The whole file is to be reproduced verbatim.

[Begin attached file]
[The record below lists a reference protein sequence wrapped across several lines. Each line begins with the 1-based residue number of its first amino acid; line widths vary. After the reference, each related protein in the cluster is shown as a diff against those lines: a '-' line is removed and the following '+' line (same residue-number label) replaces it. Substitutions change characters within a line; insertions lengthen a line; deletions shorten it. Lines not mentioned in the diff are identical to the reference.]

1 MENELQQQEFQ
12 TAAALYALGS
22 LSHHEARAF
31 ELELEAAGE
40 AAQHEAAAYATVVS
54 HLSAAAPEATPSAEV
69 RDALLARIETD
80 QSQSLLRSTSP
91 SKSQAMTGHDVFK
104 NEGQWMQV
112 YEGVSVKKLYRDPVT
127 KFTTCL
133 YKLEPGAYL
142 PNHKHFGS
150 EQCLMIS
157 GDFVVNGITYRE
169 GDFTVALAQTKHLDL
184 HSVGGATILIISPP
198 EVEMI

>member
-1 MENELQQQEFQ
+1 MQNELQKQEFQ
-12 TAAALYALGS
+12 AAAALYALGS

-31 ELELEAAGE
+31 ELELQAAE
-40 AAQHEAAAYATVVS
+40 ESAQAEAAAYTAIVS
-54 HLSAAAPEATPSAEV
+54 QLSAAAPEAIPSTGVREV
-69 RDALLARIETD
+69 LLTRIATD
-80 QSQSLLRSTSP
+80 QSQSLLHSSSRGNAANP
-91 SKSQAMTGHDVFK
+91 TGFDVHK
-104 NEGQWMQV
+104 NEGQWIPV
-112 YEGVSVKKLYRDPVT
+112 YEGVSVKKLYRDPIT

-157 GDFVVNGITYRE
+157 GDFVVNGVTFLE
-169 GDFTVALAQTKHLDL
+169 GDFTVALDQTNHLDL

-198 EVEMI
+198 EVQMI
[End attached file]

[The record below lists a reference protein sequence wrapped across several lines. Each line begins with the 1-based residue number of its first amino acid; line widths vary. After the reference, each related protein in the cluster is shown as a diff against those lines: a '-' line is removed and the following '+' line (same residue-number label) replaces it. Substitutions change characters within a line; insertions lengthen a line; deletions shorten it. Lines not mentioned in the diff are identical to the reference.]

1 MENELQQQEFQ
12 TAAALYALGS
22 LSHHEARAF
31 ELELEAAGE
40 AAQHEAAAYATVVS
54 HLSAAAPEATPSAEV
69 RDALLARIETD
80 QSQSLLRSTSP
91 SKSQAMTGHDVFK
104 NEGQWMQV
112 YEGVSVKKLYRDPVT
127 KFTTCL
133 YKLEPGAYL
142 PNHKHFGS
150 EQCLMIS
157 GDFVVNGITYRE
169 GDFTVALAQTKHLDL
184 HSVGGATILIISPP
198 EVEMI

>member
-1 MENELQQQEFQ
+1 MQNELQKQEFQ
-12 TAAALYALGS
+12 AAAALYALGS

-31 ELELEAAGE
+31 ELELQAAE
-40 AAQHEAAAYATVVS
+40 ESAQAEAAAYTAIVS
-54 HLSAAAPEATPSAEV
+54 QLSAAAPEAIPSTGVREV
-69 RDALLARIETD
+69 LLTRIATD
-80 QSQSLLRSTSP
+80 QSQSLLHSSSRGNAANP
-91 SKSQAMTGHDVFK
+91 TGFDVHK
-104 NEGQWMQV
+104 NEGQWIPV
-112 YEGVSVKKLYRDPVT
+112 YEGVSVKKLYRDPIT

-157 GDFVVNGITYRE
+157 GDFVVNGVTFLE
-169 GDFTVALAQTKHLDL
+169 GDFTVALDQTNHLDL

-198 EVEMI
+198 EVQMI